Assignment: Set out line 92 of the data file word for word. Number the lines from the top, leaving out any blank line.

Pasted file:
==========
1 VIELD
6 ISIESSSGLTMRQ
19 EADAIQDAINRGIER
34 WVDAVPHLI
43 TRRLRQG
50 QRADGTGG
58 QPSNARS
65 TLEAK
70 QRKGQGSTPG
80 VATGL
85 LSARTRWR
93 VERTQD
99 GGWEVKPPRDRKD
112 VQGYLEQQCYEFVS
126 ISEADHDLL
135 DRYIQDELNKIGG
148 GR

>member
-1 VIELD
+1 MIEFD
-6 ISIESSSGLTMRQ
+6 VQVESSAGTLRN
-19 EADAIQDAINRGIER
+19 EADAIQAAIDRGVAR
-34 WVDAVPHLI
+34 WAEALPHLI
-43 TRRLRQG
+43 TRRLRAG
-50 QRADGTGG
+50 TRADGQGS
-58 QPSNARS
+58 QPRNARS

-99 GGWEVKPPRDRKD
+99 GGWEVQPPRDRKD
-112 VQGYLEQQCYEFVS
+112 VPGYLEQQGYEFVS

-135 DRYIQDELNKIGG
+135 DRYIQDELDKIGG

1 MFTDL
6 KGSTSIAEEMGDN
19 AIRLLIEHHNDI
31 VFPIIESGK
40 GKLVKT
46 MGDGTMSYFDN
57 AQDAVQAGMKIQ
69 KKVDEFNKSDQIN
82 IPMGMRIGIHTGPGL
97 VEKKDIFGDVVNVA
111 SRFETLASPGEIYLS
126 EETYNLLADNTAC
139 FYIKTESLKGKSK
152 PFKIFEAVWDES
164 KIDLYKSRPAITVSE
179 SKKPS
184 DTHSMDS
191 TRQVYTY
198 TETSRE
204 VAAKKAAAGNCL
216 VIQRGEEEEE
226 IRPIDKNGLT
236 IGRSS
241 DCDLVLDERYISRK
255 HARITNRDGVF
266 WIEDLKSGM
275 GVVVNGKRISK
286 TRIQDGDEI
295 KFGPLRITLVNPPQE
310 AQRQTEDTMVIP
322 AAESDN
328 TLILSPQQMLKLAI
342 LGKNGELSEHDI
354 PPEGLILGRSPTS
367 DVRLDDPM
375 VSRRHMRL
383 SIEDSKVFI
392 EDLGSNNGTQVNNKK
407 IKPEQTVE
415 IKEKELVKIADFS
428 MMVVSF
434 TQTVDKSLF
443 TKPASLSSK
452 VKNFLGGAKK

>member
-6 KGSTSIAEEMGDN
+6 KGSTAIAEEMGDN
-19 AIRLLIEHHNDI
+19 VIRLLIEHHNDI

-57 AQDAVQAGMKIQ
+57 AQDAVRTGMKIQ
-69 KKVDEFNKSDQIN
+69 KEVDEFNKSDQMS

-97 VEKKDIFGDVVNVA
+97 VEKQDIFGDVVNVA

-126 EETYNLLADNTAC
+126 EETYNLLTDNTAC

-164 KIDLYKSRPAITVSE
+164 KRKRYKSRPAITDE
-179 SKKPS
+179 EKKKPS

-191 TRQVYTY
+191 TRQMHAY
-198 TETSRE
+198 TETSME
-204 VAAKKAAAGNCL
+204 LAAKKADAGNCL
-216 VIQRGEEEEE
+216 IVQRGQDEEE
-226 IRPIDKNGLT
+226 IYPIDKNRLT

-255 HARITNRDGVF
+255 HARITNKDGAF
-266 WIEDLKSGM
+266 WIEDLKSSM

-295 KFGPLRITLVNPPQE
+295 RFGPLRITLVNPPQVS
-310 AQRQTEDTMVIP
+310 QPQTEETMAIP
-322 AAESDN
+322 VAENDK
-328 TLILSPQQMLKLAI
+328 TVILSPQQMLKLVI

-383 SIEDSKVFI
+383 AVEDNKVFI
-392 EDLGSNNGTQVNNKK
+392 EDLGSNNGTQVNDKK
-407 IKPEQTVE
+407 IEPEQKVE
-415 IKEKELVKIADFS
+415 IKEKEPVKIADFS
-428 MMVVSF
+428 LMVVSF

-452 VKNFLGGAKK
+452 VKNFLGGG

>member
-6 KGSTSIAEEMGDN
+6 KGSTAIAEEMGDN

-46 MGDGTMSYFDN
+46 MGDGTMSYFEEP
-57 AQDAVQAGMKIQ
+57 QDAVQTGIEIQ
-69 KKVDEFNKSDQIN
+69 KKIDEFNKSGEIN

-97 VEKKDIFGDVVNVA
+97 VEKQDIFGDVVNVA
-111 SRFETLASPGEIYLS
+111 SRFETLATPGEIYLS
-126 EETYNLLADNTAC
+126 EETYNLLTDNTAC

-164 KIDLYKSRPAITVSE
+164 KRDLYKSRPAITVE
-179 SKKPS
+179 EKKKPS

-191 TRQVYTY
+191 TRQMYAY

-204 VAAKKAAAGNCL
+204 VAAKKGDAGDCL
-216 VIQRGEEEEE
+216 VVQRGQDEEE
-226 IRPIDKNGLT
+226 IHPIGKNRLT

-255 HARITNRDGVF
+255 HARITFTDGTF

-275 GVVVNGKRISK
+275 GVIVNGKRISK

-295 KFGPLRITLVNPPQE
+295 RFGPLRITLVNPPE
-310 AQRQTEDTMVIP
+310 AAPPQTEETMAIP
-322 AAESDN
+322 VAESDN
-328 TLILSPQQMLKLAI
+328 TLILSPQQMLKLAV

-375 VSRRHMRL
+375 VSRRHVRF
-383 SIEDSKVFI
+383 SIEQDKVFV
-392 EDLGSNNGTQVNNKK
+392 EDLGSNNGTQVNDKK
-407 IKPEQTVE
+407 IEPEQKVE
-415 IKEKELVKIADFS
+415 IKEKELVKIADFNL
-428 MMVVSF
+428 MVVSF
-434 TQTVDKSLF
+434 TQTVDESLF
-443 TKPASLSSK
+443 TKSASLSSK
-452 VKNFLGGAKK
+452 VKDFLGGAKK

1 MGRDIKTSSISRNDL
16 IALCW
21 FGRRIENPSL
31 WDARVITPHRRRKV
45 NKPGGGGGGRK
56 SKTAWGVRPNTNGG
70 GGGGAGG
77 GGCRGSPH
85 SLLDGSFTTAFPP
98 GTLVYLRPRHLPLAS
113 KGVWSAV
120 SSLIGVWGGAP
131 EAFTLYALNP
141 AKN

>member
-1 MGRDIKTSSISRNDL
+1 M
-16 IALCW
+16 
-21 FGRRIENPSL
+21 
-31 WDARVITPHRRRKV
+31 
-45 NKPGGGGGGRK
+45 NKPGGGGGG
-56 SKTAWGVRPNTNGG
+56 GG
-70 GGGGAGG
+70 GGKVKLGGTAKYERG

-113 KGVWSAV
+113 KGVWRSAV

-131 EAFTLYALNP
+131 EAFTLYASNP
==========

-97 VEKKDIFGDVVNVA